See http://www.space-track.org/perl/60day_decay_predict.pl. Users must register for access. Conditions apply

  7. Miscellaneous Items. (This section contains information/data that are entered on occasion and may not be repeated in each issue of the SPACEWARN Bulletin.)

  8. Related NSSDC resources.

    NSSDC/WDC for Satellite Information is an archival center for science data from many spacecraft. Many space physics datasets are on-line for electronic access through:
    http://nssdc.gsfc.nasa.gov/space/

    For off-line data, please contact the Request Office, NSSDC, Code 690.1, NASA GSFC, Greenbelt, Maryland 20771, U.S.A., for specific information (nssdc-request@listserv.gsfc.nasa.gov). Information on the current status of the instruments on board from the investigators will be most welcomed. Precomputed trajectory files and orbital parameters of many magnetospheric and heliospheric science-payload spacecraft may be obtained from:
    http://nssdcftp.gsfc.nasa.gov/miscellaneous/orbits/

    Other files of interest for Earth-centered spacecraft can be generated via the URL,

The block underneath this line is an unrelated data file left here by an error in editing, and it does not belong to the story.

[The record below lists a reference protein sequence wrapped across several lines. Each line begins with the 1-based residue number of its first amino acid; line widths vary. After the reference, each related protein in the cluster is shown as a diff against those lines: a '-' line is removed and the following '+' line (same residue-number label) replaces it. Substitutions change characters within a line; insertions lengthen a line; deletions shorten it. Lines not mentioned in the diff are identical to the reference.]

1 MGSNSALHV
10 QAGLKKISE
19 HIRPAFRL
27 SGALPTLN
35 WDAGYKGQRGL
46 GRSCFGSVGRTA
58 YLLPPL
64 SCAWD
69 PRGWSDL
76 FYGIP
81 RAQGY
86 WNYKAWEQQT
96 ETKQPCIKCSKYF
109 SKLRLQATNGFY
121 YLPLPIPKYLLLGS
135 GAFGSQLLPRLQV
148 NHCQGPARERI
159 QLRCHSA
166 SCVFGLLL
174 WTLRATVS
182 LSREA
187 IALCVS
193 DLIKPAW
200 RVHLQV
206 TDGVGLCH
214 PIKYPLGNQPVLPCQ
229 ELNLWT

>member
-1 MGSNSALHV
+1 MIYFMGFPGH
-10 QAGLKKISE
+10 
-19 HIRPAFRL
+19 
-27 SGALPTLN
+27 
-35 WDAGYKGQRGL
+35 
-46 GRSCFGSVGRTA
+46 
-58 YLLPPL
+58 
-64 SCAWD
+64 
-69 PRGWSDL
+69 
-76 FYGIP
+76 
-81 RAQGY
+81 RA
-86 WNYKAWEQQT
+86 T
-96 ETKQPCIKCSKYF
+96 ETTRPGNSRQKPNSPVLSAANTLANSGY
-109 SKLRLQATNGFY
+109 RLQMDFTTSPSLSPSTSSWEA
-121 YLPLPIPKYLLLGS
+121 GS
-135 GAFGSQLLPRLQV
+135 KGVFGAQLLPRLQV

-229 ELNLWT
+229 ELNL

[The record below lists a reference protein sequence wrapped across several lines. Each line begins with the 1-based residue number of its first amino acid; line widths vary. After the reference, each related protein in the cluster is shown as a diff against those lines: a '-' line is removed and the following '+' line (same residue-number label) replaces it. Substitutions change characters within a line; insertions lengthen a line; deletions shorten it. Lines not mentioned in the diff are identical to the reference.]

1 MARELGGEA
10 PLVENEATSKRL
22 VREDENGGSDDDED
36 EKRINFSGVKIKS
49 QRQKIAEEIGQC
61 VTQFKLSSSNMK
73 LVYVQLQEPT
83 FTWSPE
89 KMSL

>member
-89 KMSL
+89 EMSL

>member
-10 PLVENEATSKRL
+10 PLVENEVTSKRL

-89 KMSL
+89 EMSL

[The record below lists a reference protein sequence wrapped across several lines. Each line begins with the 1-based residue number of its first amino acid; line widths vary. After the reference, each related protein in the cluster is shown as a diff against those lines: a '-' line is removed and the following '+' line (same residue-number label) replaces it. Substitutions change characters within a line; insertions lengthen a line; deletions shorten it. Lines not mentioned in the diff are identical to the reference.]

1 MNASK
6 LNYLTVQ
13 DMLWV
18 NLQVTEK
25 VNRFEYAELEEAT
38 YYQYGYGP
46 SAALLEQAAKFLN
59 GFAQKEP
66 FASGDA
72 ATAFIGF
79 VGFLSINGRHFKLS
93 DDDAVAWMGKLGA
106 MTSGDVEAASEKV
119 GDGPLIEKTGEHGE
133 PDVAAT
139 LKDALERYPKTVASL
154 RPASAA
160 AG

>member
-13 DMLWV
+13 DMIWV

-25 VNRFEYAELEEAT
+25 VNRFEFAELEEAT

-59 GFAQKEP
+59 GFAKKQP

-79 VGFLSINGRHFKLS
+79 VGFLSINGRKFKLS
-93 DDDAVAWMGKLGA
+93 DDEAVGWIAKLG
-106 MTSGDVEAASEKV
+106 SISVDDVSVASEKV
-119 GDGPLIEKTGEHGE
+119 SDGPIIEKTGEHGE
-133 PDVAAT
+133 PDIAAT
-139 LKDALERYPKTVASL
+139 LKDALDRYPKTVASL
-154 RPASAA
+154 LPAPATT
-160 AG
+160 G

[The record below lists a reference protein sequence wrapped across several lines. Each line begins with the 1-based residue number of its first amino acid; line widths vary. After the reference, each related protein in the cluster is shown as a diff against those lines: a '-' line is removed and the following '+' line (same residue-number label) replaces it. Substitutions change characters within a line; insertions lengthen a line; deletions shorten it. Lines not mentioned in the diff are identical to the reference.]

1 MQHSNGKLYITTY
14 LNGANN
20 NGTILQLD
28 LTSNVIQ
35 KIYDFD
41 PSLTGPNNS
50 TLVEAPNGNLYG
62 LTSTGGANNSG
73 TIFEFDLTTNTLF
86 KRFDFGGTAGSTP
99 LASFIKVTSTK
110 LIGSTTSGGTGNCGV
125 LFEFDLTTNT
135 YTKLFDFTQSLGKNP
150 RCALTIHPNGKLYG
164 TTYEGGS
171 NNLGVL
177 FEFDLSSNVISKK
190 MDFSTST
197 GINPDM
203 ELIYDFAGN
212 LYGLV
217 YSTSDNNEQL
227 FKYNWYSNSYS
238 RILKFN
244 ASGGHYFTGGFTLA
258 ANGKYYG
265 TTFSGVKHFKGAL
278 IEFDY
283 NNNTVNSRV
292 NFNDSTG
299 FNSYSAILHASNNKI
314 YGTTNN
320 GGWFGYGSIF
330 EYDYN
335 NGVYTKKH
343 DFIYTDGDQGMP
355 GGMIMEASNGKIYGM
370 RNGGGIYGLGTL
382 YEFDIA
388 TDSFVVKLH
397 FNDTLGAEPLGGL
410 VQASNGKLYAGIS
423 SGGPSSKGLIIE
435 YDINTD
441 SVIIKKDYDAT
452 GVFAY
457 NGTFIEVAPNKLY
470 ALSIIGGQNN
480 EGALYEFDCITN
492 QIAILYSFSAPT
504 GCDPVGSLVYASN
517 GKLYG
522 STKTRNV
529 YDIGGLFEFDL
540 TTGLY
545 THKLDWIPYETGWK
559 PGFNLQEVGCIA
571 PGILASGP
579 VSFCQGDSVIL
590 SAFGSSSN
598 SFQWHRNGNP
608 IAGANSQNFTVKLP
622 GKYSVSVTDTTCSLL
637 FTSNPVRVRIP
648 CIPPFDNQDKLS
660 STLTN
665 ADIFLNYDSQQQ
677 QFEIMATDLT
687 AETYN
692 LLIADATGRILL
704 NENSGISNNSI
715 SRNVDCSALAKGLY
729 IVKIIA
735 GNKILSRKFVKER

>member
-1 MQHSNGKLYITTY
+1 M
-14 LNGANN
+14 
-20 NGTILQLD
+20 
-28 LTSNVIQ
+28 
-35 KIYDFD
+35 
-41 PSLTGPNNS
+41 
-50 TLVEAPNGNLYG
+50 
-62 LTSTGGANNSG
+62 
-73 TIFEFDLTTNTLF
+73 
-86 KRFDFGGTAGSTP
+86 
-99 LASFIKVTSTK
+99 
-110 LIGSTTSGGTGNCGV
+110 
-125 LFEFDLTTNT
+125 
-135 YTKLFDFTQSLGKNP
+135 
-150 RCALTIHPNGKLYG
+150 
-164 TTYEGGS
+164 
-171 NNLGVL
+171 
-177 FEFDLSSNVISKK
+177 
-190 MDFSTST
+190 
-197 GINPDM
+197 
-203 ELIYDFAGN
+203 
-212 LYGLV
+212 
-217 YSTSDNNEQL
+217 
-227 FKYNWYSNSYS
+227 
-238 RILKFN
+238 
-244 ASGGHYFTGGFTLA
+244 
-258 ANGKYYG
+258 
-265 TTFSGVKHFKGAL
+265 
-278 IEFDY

http://sscweb.gsfc.nasa.gov/

    Programs related to the heliospheric spacecraft trajectories can be executed through the URL:
    http://cohoweb.gsfc.nasa.gov/helios/heli.html

    Magnetospheric, Planetary, and Astronomical science data from many spacecraft may be accessed through links from the URL:
    http://nssdc.gsfc.nasa.gov/nmc/

SPACEWARN Bulletin index About the SPACEWARN Bulletin About Spacecraft Categories NSSDC home page

Questions/comments about the content of these pages should be directed to:
The World Warning Agency for Satellites, wwas@mail630.gsfc.nasa.gov
National Space Science Data Center, Mail Code 633
NASA Goddard Space Flight Center, Greenbelt, MD 20771

Dr. Edwin Bell, II
NASA Official: Dr. Ed Grayzeck
V1.0, 01 July 2002
Last updated: 05 March 2003, EVB II